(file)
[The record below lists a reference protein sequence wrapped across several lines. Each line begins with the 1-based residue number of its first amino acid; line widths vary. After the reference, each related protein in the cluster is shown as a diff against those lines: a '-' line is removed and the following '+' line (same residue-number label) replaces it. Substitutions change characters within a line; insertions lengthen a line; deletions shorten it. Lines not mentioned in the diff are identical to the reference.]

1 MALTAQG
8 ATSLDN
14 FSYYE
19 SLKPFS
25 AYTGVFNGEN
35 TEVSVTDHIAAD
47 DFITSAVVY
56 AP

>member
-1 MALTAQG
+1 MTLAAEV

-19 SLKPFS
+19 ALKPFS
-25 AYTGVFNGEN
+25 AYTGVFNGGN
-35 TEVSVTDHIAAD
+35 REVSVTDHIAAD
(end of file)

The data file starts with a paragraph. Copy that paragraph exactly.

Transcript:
[The record below lists a reference protein sequence wrapped across several lines. Each line begins with the 1-based residue number of its first amino acid; line widths vary. After the reference, each related protein in the cluster is shown as a diff against those lines: a '-' line is removed and the following '+' line (same residue-number label) replaces it. Substitutions change characters within a line; insertions lengthen a line; deletions shorten it. Lines not mentioned in the diff are identical to the reference.]